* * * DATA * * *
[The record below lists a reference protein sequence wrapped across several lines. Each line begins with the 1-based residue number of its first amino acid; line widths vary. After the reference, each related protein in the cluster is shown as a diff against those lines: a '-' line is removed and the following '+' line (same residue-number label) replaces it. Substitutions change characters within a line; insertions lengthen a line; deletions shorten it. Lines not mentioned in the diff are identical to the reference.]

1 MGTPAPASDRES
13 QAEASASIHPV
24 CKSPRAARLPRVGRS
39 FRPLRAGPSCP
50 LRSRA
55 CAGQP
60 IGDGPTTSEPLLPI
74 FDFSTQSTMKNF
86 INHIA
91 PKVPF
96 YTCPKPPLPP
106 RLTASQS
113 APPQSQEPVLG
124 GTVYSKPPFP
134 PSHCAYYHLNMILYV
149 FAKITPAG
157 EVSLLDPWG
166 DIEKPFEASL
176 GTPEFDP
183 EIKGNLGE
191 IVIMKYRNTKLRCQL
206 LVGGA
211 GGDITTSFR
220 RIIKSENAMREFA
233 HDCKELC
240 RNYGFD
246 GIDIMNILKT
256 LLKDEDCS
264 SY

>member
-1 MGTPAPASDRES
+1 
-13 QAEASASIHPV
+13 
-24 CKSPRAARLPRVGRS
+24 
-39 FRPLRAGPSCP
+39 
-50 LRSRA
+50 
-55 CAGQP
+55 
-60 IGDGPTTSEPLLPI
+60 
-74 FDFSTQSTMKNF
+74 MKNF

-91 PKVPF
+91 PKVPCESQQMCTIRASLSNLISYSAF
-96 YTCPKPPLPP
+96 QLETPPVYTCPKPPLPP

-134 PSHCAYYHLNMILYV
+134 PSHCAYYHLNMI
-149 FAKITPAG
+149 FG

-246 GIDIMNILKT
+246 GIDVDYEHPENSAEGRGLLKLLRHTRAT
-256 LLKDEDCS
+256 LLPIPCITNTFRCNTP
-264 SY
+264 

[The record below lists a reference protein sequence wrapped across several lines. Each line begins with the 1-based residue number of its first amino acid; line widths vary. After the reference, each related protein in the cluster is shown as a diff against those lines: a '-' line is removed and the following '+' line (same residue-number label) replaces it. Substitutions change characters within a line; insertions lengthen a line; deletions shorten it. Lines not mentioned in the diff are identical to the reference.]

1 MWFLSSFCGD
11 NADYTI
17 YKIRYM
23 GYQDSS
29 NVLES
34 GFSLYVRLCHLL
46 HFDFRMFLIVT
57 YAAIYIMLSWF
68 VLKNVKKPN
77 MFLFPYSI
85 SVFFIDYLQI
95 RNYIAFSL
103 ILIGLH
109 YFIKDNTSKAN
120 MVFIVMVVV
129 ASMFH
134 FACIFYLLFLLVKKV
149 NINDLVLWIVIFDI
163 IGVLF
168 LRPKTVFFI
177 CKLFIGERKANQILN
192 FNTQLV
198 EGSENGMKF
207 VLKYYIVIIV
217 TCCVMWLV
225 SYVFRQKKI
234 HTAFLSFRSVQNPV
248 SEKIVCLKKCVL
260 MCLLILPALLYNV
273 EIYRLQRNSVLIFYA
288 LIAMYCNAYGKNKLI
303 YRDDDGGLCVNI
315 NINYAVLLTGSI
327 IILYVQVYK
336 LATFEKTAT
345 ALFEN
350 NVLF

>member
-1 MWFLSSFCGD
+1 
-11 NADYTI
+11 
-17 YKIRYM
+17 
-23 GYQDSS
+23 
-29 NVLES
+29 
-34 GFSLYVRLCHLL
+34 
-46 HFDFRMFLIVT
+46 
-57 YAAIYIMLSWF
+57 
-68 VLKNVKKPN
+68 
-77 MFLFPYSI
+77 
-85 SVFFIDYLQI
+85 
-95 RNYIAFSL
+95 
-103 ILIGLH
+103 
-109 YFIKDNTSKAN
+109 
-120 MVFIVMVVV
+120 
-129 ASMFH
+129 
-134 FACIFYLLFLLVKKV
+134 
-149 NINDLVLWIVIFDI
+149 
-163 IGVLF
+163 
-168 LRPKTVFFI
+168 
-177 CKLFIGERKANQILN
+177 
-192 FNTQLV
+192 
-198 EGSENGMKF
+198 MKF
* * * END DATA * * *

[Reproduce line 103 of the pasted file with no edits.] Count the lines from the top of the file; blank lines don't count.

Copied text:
-11 NADYTI